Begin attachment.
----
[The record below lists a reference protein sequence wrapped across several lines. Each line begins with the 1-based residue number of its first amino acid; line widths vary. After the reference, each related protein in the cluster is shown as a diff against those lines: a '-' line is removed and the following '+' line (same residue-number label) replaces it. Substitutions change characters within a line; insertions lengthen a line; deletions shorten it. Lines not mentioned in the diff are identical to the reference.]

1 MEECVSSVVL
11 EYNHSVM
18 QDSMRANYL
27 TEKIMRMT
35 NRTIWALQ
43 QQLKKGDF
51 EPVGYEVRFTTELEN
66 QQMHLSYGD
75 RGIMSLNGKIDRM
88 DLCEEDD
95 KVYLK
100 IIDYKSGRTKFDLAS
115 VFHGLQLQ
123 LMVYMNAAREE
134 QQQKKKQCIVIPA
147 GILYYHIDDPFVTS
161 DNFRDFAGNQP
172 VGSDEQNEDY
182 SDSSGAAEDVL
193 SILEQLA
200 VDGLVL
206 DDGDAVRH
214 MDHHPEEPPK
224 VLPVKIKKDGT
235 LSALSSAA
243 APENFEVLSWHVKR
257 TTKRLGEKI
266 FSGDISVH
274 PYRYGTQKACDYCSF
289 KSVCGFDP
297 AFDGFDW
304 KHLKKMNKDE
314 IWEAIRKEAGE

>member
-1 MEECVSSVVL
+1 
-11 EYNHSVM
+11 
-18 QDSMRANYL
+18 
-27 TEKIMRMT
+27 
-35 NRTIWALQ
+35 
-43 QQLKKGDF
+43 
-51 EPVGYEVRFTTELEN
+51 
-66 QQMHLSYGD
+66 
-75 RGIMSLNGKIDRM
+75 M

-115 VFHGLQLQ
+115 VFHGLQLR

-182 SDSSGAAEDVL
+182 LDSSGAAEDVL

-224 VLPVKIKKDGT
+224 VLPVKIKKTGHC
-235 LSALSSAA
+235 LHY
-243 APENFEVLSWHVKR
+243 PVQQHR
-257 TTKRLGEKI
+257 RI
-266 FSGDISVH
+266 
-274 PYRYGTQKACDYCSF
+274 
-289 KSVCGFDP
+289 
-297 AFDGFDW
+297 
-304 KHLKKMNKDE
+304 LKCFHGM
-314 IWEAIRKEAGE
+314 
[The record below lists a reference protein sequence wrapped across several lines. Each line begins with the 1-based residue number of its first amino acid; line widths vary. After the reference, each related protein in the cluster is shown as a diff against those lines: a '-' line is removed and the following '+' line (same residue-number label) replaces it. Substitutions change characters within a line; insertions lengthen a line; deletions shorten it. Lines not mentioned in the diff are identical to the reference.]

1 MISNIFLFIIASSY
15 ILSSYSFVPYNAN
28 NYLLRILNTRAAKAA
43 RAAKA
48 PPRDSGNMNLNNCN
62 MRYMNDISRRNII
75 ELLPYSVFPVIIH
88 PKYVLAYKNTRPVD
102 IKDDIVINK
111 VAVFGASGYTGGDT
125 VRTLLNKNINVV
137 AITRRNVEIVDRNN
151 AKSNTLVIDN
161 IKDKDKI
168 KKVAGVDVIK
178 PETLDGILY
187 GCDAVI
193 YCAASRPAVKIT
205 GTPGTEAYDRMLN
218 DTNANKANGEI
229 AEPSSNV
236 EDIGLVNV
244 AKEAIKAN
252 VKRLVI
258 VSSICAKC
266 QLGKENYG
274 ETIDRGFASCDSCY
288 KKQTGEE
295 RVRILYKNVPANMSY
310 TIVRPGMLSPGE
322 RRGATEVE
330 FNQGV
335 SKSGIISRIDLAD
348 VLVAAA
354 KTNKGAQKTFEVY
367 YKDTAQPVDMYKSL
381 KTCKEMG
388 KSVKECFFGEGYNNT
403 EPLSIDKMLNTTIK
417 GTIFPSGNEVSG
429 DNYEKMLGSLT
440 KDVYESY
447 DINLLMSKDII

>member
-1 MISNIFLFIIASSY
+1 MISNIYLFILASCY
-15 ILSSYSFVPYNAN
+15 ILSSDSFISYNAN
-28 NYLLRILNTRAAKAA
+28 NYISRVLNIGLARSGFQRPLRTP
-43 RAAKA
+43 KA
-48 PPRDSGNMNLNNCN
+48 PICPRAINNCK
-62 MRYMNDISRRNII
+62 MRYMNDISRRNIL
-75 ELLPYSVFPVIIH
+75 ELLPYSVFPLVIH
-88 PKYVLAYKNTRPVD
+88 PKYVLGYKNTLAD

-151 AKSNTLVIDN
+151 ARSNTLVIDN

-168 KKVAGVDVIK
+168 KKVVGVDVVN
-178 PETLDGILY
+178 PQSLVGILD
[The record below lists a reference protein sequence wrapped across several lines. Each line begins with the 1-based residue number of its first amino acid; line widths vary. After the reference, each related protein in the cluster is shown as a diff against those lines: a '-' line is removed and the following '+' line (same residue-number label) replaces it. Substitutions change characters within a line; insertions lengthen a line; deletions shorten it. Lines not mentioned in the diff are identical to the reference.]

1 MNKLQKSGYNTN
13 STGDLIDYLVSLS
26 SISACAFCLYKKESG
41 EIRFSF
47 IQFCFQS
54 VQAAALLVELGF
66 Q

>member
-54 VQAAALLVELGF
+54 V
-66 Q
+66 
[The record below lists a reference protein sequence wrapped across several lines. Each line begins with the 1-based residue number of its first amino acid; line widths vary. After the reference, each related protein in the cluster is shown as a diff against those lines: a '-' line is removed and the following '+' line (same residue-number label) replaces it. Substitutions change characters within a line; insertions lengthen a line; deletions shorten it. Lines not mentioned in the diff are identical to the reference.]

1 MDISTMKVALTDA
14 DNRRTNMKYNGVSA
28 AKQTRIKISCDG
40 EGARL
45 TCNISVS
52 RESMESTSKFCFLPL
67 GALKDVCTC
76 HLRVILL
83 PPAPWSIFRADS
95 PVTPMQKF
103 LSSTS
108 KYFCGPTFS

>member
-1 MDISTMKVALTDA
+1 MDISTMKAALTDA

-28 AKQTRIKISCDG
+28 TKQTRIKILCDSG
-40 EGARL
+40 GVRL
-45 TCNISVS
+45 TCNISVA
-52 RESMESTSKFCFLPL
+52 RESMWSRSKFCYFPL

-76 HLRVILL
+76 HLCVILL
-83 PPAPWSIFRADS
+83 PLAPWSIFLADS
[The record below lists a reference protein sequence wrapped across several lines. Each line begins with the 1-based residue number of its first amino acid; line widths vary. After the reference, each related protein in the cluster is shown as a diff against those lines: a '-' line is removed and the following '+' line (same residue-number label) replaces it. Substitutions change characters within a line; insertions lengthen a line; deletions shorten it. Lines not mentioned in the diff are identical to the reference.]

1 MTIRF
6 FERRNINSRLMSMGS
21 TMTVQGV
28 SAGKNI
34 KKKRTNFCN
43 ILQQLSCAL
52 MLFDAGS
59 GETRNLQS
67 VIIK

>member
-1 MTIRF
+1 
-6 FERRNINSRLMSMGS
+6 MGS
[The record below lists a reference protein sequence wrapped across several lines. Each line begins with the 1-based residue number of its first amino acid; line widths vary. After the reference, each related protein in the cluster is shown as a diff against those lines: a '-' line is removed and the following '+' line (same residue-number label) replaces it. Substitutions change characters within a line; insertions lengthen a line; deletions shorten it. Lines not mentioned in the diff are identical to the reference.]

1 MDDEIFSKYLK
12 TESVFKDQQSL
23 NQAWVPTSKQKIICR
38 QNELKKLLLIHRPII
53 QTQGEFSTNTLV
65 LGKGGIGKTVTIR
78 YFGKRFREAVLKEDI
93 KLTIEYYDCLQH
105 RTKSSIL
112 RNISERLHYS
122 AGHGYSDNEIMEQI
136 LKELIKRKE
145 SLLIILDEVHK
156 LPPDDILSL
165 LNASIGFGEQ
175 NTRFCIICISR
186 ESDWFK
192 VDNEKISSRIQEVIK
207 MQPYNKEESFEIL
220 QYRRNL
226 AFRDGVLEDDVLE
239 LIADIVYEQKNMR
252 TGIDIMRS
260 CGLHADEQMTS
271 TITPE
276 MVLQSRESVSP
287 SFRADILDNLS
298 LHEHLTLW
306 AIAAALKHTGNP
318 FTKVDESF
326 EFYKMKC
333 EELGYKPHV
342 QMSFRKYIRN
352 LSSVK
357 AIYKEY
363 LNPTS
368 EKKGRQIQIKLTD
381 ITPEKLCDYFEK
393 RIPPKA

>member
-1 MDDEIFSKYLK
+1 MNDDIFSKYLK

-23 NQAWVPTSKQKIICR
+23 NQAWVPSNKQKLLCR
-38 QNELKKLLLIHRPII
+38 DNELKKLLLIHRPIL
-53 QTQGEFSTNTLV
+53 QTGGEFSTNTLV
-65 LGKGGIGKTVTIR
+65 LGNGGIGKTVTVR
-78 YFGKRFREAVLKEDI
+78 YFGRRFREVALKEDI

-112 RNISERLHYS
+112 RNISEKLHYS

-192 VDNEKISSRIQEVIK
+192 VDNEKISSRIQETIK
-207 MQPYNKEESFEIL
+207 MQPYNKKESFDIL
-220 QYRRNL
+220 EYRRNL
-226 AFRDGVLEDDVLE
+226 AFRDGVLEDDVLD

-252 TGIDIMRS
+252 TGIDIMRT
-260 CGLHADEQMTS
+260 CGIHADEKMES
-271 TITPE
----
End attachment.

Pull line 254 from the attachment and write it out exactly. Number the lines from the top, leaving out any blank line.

-112 RNISERLHYS